Where to Sleep in Latacunga Ecuador

The hostel La Posada Hostel del Viajero is a no-frills hostel with private or shared rooms. All rooms have private bathrooms and they stow extra luggage for free for hikers.

The owner, Victor, is a former guide and is happy to answer any questions about hiking the Quilotoa loop and even offers to reserve guesthouses along the route for free. Victor speaks excellent English and has tons of useful information for the entire Cotopaxi region and surrounding hikes.

Two more popular hostels in Latacunga for backpackers are Hostal Central which recently stows bags for free and Hostal Café Tiana which stows luggage for $1 a day.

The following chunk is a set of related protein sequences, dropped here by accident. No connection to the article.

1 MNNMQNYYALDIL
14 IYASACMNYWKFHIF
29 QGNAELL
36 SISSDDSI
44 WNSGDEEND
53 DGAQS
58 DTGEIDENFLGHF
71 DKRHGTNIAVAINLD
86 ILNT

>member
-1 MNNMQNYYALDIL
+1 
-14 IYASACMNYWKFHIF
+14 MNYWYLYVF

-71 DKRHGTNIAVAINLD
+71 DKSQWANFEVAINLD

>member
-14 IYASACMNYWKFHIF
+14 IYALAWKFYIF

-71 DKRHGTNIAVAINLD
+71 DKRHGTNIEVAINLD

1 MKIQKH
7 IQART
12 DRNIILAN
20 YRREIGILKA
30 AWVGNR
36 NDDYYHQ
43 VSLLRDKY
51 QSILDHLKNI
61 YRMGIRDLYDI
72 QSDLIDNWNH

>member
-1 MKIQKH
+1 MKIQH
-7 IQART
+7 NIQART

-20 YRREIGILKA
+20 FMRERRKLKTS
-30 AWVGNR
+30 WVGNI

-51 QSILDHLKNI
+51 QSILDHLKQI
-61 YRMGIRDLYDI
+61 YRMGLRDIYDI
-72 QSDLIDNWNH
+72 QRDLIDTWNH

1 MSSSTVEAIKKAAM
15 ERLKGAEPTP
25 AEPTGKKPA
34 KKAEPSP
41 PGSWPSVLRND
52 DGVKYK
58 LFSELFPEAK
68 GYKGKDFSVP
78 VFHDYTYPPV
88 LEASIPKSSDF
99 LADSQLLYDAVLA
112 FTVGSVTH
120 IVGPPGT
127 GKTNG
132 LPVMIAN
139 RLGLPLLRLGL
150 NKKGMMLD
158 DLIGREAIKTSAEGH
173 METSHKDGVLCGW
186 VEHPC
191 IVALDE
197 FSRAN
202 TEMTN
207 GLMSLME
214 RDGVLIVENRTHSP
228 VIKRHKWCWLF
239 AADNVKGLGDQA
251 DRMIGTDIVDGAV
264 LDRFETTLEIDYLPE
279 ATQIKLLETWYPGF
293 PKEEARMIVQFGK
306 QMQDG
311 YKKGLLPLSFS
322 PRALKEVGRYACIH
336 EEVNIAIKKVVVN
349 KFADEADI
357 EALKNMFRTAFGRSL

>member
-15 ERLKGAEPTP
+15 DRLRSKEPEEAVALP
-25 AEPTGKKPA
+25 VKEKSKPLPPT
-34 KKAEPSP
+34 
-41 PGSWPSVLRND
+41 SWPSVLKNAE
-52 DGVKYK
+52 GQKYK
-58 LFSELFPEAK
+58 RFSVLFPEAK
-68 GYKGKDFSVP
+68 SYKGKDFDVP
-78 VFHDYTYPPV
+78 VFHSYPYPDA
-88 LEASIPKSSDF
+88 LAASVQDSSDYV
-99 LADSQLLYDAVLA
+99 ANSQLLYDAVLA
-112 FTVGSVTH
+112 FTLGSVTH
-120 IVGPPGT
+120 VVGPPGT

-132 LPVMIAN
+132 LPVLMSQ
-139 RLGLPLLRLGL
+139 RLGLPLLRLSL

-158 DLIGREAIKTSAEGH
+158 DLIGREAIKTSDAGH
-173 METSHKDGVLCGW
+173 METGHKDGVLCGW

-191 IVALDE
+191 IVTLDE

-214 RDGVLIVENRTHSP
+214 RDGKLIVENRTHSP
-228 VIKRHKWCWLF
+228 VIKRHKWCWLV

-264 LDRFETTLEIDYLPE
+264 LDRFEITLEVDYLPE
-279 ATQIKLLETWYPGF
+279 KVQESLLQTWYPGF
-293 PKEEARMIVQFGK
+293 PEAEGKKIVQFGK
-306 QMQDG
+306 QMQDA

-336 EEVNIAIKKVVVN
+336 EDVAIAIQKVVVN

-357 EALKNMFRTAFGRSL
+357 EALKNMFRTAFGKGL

Find the best Latacunga hotels, hostels, and guesthouses here

Hiking Quilotoa Loop Standard Route vs. Reverse Route

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The main street in Sigchos Ecuador

There are multiple ways to hike to Ecuador’s top attraction, but most plan for 3 days. The standard trek route is from North to South and begins in the village of Sigchos and ends in Quilotoa Village.

Alternatively, the “reverse route” is hiked from the Quilotoa Crater Lake to Sigchos.

Some say that the reverse route is easier since it starts at the Quilotoa Crater Lake which has a staggering elevation of 12,841 ft. The trail ends in Sigchos which has a significantly lower elevation of 9,265 ft. However, the trail ascents and descents day by day, so there really isn’t a very notable difference.

The standard route finishes at the Quilotoa Crater, so makes for a superb finale.

Whichever route way you choose, you will enjoy the Quilotoa loop trek.

When to Hike the Quilotoa Loop & Altitude Tips